Reed Hundt at TPMCafe made the right suggestion: a non-permanent, independent, transparent organization for reconstruction, headed by someone of proven capacity. It's a measure of the corruption we're surrounded by that it seems almost impossible to imagine the Cheney/Bush administration opting for that plan and hiring someone capable of doing an excellent job.

#15 ::: LeeAnn ::: (view all by) ::: September 10, 2005, 12:43 PM:

I keep seeing it mentioned that the poor of New Orleans will be bought out for an unfair amount, etc. The poor of New Orleans, like those of all US cities, typically are not homeowners. It is also doubtful that they have any renter's insurance. They don't even need to be bought out to get rid of them. The crooked slumlords who allowed their neediest tenants to live in such deplorable conditions will get the payoff - and be tickled pink with it.

#16 ::: P J Evans ::: (view all by) ::: September 10, 2005, 12:44 PM:

Found at Locus Online:

Housing for Katrina Victims: Ideas from Science Fiction

Can't say they'd all be good ideas, but they're at least starting places.

#17 ::: Kathryn Cramer ::: (view all by) ::: September 10, 2005, 02:34 PM:

I'm waiting for the serious proposals to relocate the displaced population to the depopulated Bande Ache.

#18 ::: Kathryn Cramer ::: (view all by) ::: September 10, 2005, 02:36 PM:

By the way, as Nell point out in the comments over at my blog, now that FEMA has screwed NOLA, they've had their mandate expanded to include reconstruction.

#20 ::: tavella ::: (view all by) ::: September 10, 2005, 04:17 PM:

Alex, as far as bulldozing sections and claiming they were unsalvagable--CNN last night was showing video of poorer neighborhoods (as well as wealthier ones) that hadn't been flooded and had taken minimal or no hurricane damage, and asking why, exactly, these neighborhoods that only needed power and water restored were being forcibly evacuated.

Wow, I'm amazed. The last week or so, it's almost like CNN has remembered they are a news organization instead of a mouthpiece for plutocrats.

I guessed when there was that odd back and forth about forcible removals a few days ago that someone was whispering in Nagin's ear, and what they were whispering wasn't about concern for people. I saw a lot of posters on liberal blogs naively say "well, it's true it's necessary for their health, it's a toxic sump", and I just snickered. Sure there's a few people who are mentally out of it and living in genuinely dangerous situations -- houses too weakened, in standing water, etc. But when you see agents with submachine guns breaking into houses that not only are not flooded, but never have been, given the lack of mud, you know what's really up. Ashton O'Dwyer isn't being rousted out of his comfortable aerie; it's the poor who are. And that's because if there's someone still living there, there's someone to object when they bring in the bulldozers and do their "emergency condemnations". And believe me, those will start soon.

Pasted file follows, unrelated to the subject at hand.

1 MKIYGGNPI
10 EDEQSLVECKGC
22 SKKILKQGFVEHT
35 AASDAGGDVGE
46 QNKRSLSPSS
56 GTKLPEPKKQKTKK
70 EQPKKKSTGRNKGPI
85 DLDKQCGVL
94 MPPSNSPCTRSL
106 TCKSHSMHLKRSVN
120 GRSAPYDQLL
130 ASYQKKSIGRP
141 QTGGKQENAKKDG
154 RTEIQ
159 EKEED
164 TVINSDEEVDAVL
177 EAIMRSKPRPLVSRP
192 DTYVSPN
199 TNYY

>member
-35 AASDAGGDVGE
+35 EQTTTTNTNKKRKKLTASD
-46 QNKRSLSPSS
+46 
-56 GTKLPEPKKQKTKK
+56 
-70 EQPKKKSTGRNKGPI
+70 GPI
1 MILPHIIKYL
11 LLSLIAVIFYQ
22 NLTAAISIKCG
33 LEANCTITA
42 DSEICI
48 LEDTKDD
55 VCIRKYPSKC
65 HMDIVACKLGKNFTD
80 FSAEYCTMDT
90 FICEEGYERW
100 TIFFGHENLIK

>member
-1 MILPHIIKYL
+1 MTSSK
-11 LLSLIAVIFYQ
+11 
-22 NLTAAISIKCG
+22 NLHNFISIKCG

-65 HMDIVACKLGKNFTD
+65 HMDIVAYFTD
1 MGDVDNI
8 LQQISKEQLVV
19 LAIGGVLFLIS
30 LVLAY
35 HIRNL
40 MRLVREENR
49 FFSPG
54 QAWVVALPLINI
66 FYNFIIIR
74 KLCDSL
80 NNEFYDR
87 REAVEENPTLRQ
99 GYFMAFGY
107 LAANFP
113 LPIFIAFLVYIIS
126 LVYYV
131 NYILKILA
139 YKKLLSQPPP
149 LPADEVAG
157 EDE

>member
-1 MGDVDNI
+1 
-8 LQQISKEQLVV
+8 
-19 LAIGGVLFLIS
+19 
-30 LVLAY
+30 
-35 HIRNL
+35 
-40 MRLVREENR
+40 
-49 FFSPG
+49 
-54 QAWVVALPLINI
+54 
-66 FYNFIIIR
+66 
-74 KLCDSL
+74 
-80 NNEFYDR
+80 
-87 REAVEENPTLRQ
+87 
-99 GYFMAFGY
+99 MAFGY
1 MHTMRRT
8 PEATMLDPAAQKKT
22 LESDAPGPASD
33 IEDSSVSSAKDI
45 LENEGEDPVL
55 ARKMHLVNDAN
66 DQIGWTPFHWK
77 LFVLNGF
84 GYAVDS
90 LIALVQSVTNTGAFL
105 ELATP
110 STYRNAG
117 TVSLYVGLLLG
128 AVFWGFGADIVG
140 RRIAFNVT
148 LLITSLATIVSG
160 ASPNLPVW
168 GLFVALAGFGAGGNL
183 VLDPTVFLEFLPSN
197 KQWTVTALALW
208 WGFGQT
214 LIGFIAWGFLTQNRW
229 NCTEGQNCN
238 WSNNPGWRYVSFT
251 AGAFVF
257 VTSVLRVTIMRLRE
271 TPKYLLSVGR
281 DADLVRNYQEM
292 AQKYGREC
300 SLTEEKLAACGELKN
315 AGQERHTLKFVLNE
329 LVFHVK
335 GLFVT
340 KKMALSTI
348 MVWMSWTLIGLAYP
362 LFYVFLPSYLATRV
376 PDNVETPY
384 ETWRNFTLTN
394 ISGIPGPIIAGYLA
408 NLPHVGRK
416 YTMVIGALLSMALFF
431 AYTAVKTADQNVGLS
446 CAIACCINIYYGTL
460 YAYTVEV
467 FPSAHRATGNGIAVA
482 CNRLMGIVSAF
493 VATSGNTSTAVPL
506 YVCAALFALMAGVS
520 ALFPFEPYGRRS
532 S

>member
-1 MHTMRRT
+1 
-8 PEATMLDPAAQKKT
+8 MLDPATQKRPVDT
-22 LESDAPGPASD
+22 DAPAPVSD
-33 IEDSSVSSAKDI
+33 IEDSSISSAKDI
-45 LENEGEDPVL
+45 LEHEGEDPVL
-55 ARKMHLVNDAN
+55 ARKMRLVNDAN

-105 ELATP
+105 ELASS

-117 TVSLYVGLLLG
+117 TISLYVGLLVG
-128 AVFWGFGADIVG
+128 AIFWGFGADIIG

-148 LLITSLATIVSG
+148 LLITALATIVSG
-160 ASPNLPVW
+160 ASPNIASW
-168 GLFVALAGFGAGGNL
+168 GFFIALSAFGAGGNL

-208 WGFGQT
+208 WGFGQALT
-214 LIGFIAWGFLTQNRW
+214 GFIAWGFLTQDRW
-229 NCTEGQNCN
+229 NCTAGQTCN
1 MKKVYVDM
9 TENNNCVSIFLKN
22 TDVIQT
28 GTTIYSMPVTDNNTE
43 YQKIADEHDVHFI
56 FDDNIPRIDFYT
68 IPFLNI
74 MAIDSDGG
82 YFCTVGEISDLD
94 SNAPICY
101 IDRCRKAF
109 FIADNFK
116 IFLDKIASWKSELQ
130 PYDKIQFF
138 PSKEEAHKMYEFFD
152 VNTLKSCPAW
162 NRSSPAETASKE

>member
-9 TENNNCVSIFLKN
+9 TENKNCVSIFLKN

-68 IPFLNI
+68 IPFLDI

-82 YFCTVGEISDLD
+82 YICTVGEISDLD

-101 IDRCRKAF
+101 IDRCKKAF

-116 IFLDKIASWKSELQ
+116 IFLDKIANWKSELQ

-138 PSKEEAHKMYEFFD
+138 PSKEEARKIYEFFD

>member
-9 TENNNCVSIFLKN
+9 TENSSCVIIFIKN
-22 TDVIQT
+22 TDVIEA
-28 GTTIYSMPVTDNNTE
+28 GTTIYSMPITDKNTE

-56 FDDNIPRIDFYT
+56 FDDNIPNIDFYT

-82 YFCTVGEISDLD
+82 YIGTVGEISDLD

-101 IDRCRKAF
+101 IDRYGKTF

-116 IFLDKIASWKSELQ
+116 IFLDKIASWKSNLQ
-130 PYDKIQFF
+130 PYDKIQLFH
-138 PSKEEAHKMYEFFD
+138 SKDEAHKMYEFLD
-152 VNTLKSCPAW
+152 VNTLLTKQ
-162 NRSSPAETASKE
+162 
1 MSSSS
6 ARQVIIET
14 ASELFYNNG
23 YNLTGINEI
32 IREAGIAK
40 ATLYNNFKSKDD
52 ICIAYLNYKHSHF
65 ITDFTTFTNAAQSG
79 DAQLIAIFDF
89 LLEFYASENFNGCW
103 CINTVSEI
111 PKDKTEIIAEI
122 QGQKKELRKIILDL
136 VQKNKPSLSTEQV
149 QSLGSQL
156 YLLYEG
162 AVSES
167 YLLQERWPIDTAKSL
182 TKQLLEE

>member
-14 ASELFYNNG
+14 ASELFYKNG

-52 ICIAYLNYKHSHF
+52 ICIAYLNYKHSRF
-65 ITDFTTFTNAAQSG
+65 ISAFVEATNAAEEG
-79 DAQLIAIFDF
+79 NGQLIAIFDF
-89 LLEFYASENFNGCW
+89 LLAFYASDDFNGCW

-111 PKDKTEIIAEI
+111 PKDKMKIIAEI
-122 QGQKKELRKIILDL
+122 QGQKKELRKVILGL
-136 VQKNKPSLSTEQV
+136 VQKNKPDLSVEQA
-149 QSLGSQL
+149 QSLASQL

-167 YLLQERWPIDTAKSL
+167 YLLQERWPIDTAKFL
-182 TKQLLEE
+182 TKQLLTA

Note that they are *still rescuing* people from flooded houses. That means people are *dying* while they are using those men to force people out of safe, dry houses.

#21 ::: Jasper Janssen ::: (view all by) ::: September 10, 2005, 10:18 PM:

hrc, thank you for your vote of confidence in the Dutch - I'm Dutch and happy to hear that our reputation in this field is this good.

The Dutch news was showing today that the big-mouth CNN reporter (both literally and figuratively) was making a report on us in pretty much that vein, with various of the delta works (particularly the Nieuwe Waterweg kering, which is mighty impressive -- I've said before that I think it's the most imposing piece of engineering I've seen in person, and I stand by that) as background.

The 17th street breach even looked pathetically small to my (admittedly untrained) eyes.

Well, they appear to be the same sort of size as the 1953 breaches, and a bit larger in scale than the breech/subsidence or two that we've had in the last decade around various rivers and canals. The real problem is that it's *really* hard to stop a full-on breech before the water levels are approximately equal, and once the situation's there, it becomes fairly trivial to plug the gap but there's an absolute *shitload* of water that has to be pumped out, and your pumps are designed for a lot of rain plus a little seepage, not to pump out billions of litres of water in any timeframe approaching 'fast'.

#22 ::: Paula Lieberman ::: (view all by) ::: September 11, 2005, 01:01 AM:

Bechtel--it will leak.

Bechtel is a curse word in this region.

Halliburton of course is held in contempt for various reasons, but they're not bubbling away in Boston underground ones.